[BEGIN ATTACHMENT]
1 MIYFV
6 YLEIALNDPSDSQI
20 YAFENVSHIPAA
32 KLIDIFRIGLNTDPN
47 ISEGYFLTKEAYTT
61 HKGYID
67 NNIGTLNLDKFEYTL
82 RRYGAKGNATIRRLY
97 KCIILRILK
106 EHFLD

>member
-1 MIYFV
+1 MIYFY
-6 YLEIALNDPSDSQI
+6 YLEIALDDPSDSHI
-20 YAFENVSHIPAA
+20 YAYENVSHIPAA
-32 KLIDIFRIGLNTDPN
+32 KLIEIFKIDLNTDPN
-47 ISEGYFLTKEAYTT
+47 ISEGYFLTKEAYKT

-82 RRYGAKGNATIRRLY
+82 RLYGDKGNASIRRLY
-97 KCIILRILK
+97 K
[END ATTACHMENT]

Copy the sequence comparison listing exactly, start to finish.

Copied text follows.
1 MIYFV
6 YLEIALNDPSDSQI
20 YAFENVSHIPAA
32 KLIDIFRIGLNTDPN
47 ISEGYFLTKEAYTT
61 HKGYID
67 NNIGTLNLDKFEYTL
82 RRYGAKGNATIRRLY
97 KCIILRILK
106 EHFLD

>member
-1 MIYFV
+1 MIYFY
-6 YLEIALNDPSDSQI
+6 YLEIALDDPSDSHI
-20 YAFENVSHIPAA
+20 YAYENVSHIPAA
-32 KLIDIFRIGLNTDPN
+32 KLIEIFKIDLNTDPN
-47 ISEGYFLTKEAYTT
+47 ISEGYFLTKEAYKT

-82 RRYGAKGNATIRRLY
+82 RLYGDKGNASIRRLY
-97 KCIILRILK
+97 K